I finally get to the correct electronic kiosk, and put in all of my pertinent information. That's when I get the news that, "Your bag cannot be checked in at this time." WHAT???!!! So I ask a completely disinterested counter attendent what this message means. This attendant advises me that it's too late, and that I've missed my flight.

I'm completely bewildered at this point. I tell the unsympathetic attendant that this cannot be possible, because I checked in at home hours and hours before the flight. All I needed to do was turn in this one piece of luggage. He reiterates that it is too late to turn in baggage. "The cut-off time for baggage is 45 minutes before the flight. It is now 30 minutes before the flight," and with that he unceremoniously walks away.

So, I turn in vain to yet another check-in agent, and tell her my same sob story. She tries in vain to get me on the flight, but has no authority to override "the system." Then, she looks at her watch and realizes it is time for her break, so she gets the attention of two very serious looking women that have more "flash" on their badges. They turn out to be check-in managers. These managers are stoic as I share the confusion about the lines and the error made on the part of the airline. Halfway through my story one of the women just walks away. (This must be a part of their training to help psychologically torment customers.)

Now, I'm upset and my stomach tied in knots. "I have an important engagement that I cannot miss," I tell the agent. I imagine she must hear this at least 100 times a day, because she almost loses her stone cold face to a slight rolling of the eyes. At this point, I decide to call my travel agent, who tries to provide me with a glimmer of hope and alternate flight options. No can do. She tells me that United has oversold almost all of their flights for this particular day.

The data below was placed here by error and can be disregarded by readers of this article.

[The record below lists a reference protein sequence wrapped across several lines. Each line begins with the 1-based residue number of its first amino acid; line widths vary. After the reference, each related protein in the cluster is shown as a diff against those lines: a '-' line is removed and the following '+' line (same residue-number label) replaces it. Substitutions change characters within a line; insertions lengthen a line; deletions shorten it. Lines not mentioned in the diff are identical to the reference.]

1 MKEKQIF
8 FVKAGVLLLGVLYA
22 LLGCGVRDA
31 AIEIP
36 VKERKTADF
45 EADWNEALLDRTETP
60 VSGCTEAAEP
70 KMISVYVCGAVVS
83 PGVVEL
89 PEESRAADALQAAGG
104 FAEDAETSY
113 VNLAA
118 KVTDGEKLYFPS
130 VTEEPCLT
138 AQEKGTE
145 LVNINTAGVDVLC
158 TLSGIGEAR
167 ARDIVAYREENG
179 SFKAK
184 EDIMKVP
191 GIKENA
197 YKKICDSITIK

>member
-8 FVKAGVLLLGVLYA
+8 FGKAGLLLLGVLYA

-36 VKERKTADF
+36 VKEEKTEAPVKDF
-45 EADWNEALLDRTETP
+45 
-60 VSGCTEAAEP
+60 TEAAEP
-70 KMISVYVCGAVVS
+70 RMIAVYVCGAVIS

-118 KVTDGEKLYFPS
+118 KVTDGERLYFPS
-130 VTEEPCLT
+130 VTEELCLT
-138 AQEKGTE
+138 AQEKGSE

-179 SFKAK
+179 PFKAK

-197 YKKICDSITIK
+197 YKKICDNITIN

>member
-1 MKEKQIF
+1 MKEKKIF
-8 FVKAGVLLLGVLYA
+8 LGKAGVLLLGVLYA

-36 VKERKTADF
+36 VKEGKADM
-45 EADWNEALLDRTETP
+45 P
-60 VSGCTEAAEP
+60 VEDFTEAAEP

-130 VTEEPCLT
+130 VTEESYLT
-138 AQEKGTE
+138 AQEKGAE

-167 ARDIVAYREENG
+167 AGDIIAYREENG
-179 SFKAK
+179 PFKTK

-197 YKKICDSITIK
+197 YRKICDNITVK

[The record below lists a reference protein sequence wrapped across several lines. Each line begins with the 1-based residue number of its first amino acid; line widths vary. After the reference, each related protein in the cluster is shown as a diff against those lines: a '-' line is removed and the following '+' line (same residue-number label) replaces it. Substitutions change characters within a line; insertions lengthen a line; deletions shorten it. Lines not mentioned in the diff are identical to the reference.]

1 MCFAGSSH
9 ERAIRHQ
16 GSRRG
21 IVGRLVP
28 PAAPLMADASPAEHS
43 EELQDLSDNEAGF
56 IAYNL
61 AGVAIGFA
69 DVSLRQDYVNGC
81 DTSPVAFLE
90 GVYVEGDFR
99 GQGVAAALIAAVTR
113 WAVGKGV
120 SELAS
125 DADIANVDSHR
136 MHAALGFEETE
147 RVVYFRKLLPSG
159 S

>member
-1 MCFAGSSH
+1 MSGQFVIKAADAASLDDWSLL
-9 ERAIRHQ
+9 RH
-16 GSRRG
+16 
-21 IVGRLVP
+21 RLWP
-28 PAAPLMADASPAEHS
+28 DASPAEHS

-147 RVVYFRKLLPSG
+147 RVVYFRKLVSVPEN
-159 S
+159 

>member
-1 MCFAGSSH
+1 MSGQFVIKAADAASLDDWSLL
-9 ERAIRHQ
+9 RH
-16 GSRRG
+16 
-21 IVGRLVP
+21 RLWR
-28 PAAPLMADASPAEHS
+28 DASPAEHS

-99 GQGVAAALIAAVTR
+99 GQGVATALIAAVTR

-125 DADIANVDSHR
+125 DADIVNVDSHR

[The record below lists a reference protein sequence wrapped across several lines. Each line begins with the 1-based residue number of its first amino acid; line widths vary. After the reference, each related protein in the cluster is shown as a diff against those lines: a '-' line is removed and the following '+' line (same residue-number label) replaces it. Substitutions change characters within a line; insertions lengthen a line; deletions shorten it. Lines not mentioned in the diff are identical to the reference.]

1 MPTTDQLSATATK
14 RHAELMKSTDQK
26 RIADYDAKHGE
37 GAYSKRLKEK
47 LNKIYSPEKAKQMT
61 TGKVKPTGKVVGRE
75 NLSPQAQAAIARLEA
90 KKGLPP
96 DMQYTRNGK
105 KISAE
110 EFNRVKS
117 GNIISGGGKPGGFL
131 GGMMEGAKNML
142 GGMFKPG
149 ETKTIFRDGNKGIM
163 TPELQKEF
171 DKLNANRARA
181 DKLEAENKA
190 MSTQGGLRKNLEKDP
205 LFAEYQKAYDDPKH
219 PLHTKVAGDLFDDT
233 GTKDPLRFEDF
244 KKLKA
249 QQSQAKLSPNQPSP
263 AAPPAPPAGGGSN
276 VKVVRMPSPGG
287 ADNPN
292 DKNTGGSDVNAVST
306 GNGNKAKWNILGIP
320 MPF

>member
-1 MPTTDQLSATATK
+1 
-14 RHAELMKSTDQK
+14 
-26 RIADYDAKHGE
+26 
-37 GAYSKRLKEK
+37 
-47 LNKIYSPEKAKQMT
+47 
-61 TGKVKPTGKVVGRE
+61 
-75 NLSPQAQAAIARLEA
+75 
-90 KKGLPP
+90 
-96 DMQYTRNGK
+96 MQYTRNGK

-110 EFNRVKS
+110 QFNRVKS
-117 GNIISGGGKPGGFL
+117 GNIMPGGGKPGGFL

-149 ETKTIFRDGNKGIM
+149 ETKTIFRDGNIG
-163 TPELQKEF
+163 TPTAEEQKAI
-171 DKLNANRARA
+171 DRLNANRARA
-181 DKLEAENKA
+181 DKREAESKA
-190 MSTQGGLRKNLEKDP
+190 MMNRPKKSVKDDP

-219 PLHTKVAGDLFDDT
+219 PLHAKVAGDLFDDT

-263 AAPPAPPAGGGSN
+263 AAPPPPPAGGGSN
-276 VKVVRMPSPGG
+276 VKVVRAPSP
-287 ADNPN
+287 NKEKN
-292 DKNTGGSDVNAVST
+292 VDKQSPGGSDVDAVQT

POWER LESSON #1: If you ever run into problems with check-in or gate agents, call your travel agent (even if the person you are really calling is your dog). Agents will treat you better knowing that their conduct can impact the opinion of a travel agent.
So with my travel agent on the phone I say to the agent, "My travel agent wants to know if the following flights have long standby lists?" I give her the long list of flights as her fingernails go click, click, click on the keyboard. It turns out that there are over 40 people on the waiting list.

After several minutes (that seem to last hours), the attendant hands me a boarding ticket with handwritten instructions. She tells me that I am on standby for the next three flights. However, if I cannot get on any of those flights then I will definitely be able to fly out the following morning. Fly out the next day??!! I am completely perplexed. How is this acceptable. My blood pressure is skyrocketing, and it takes everything in my power to NOT reach over the counter and strangle her.

Go to Part 3 of the story. Missed Part 1? Catch it here.

July 20, 2007

Power & Success Meets the Friendly Skies (Part 1)

Ah, the joys of summer travel: warm, sandy beaches; thick lush forests; beautfiful rock formations; crabby, unbearable air travel. As a part of my job, I have the "privilege" of frequenting the friendly skies. Every travel experience is such an adventure, so today I thought I would discuss some power and success strategies for managing air travel.